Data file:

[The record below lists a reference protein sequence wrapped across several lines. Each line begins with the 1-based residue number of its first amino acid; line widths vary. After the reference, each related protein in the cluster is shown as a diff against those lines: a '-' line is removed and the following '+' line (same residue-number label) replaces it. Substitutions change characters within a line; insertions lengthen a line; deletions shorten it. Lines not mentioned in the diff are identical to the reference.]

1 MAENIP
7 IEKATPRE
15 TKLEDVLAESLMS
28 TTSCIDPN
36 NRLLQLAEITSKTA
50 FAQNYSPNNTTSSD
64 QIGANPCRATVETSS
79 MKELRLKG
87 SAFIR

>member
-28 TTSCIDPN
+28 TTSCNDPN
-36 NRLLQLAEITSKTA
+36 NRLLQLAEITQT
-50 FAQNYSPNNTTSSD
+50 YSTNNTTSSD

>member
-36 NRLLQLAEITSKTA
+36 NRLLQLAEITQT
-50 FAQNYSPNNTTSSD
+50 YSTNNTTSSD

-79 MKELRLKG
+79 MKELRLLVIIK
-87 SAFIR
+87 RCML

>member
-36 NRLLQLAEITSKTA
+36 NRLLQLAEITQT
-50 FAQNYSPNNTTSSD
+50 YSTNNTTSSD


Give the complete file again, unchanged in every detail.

[The record below lists a reference protein sequence wrapped across several lines. Each line begins with the 1-based residue number of its first amino acid; line widths vary. After the reference, each related protein in the cluster is shown as a diff against those lines: a '-' line is removed and the following '+' line (same residue-number label) replaces it. Substitutions change characters within a line; insertions lengthen a line; deletions shorten it. Lines not mentioned in the diff are identical to the reference.]

1 MAENIP
7 IEKATPRE
15 TKLEDVLAESLMS
28 TTSCIDPN
36 NRLLQLAEITSKTA
50 FAQNYSPNNTTSSD
64 QIGANPCRATVETSS
79 MKELRLKG
87 SAFIR

>member
-28 TTSCIDPN
+28 TTSCNDPN
-36 NRLLQLAEITSKTA
+36 NRLLQLAEITQT
-50 FAQNYSPNNTTSSD
+50 YSTNNTTSSD

>member
-36 NRLLQLAEITSKTA
+36 NRLLQLAEITQT
-50 FAQNYSPNNTTSSD
+50 YSTNNTTSSD

-79 MKELRLKG
+79 MKELRLLVIIK
-87 SAFIR
+87 RCML

>member
-36 NRLLQLAEITSKTA
+36 NRLLQLAEITQT
-50 FAQNYSPNNTTSSD
+50 YSTNNTTSSD